According to the text, the Połaniec synagogue dates to the early 18th century, and was built with a log-and-pillar structure, containing a square-shaped main sanctuary, an entrance hall, an arcade and a women's gallery. Its footprint measured 22x11 meters. The interior contained a four-sided mirror vault with a high octagonal bimah, and the whole interior was covered with paintings depicting zodiac signs, animals, winged dragons, flowers and vines, unfolded Torah scrolls and multiple inscriptions. Here is the building under construction, as I saw it last summer:
Half a year later, in January 2016, I returned to Sanok with my colleague Larysa to visit the skansen a second time, and take a look at the progress.
The building was even more fascinating the second time, as I could clearly see the process of the reconstruction, specifically the ethnologic fidelity of the construction, being undertaken by hand using only traditional tools and techniques. Even the wooden nails and the scaffolding (with its oblique Star of David references) were impressive to me. A large-format photograph of the building under reconstruction was included in the updated permanent exhibition of the Galicia Jewish Museum in Kraków, an exhibition that I co-authored, and now open for viewing.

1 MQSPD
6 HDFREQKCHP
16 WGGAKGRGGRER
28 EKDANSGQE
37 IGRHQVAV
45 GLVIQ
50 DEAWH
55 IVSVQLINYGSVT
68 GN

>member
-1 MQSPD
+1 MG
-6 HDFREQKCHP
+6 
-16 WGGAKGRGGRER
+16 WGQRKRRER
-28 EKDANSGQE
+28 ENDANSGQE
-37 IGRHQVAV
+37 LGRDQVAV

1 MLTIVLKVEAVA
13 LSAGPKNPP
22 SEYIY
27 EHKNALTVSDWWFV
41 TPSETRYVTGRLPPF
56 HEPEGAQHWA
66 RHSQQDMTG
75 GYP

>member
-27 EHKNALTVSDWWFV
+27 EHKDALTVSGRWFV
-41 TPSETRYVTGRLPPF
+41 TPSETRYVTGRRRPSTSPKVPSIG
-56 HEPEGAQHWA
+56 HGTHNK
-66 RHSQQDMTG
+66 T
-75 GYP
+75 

A few days ago, it happened that I was out making pictures with Tomek in the countryside northeast of Kraków, and we came upon Połaniec. I impulsively suggested to him that we see whether we could find the site of the wooden synagogue. I had in mind the afternoon I spent in Hvizdets in the spring of 2014, when I found the site of its famous wooden synagogue––an image the Polin museum does not present to its public. This is an image of Jewish absence in contemporary Hvizdets, as it complements Jewish re-presence in contemporary Warsaw:
In Połaniec, Tomek and I had a good lead for the site of the wooden synagogue, in that we knew a brick synagogue had been built next to it, and this building had survived the war. It wasn't all that difficult to find the brick synagogue––with a sign on it reading "JW.org", meaning that the building now belongs to the Jehovah's Witnesses.